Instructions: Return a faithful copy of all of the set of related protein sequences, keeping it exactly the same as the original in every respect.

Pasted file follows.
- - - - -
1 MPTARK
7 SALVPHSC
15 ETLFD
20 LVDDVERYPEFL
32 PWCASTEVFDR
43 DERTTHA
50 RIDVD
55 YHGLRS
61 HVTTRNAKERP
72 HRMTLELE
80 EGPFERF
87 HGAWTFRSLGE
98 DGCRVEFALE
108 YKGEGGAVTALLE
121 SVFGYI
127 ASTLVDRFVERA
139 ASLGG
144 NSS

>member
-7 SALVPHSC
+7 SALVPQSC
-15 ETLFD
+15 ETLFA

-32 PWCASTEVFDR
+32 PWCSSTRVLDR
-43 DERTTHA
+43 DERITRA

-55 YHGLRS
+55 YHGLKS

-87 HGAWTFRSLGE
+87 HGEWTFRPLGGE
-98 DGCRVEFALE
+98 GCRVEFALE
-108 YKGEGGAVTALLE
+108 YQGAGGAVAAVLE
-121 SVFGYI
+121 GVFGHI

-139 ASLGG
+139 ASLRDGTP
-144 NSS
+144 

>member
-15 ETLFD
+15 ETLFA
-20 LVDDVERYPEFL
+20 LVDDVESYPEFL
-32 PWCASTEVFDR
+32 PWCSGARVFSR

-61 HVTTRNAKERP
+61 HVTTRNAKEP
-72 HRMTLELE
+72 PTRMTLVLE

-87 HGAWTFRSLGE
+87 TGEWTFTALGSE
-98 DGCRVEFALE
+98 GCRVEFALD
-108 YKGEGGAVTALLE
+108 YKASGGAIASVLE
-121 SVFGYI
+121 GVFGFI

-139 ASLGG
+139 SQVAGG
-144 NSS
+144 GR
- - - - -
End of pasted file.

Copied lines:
1 MPTARK
7 SALVPHSC
15 ETLFD
20 LVDDVERYPEFL
32 PWCASTEVFDR
43 DERTTHA
50 RIDVD
55 YHGLRS
61 HVTTRNAKERP
72 HRMTLELE
80 EGPFERF
87 HGAWTFRSLGE
98 DGCRVEFALE
108 YKGEGGAVTALLE
121 SVFGYI
127 ASTLVDRFVERA
139 ASLGG
144 NSS

>member
-7 SALVPHSC
+7 SALVPQSC
-15 ETLFD
+15 ETLFA

-32 PWCASTEVFDR
+32 PWCSSTRVLDR
-43 DERTTHA
+43 DERITRA

-55 YHGLRS
+55 YHGLKS

-87 HGAWTFRSLGE
+87 HGEWTFRPLGGE
-98 DGCRVEFALE
+98 GCRVEFALE
-108 YKGEGGAVTALLE
+108 YQGAGGAVAAVLE
-121 SVFGYI
+121 GVFGHI

-139 ASLGG
+139 ASLRDGTP
-144 NSS
+144 

>member
-15 ETLFD
+15 ETLFA
-20 LVDDVERYPEFL
+20 LVDDVESYPEFL
-32 PWCASTEVFDR
+32 PWCSGARVFSR

-61 HVTTRNAKERP
+61 HVTTRNAKEP
-72 HRMTLELE
+72 PTRMTLVLE

-87 HGAWTFRSLGE
+87 TGEWTFTALGSE
-98 DGCRVEFALE
+98 GCRVEFALD
-108 YKGEGGAVTALLE
+108 YKASGGAIASVLE
-121 SVFGYI
+121 GVFGFI

-139 ASLGG
+139 SQVAGG
-144 NSS
+144 GR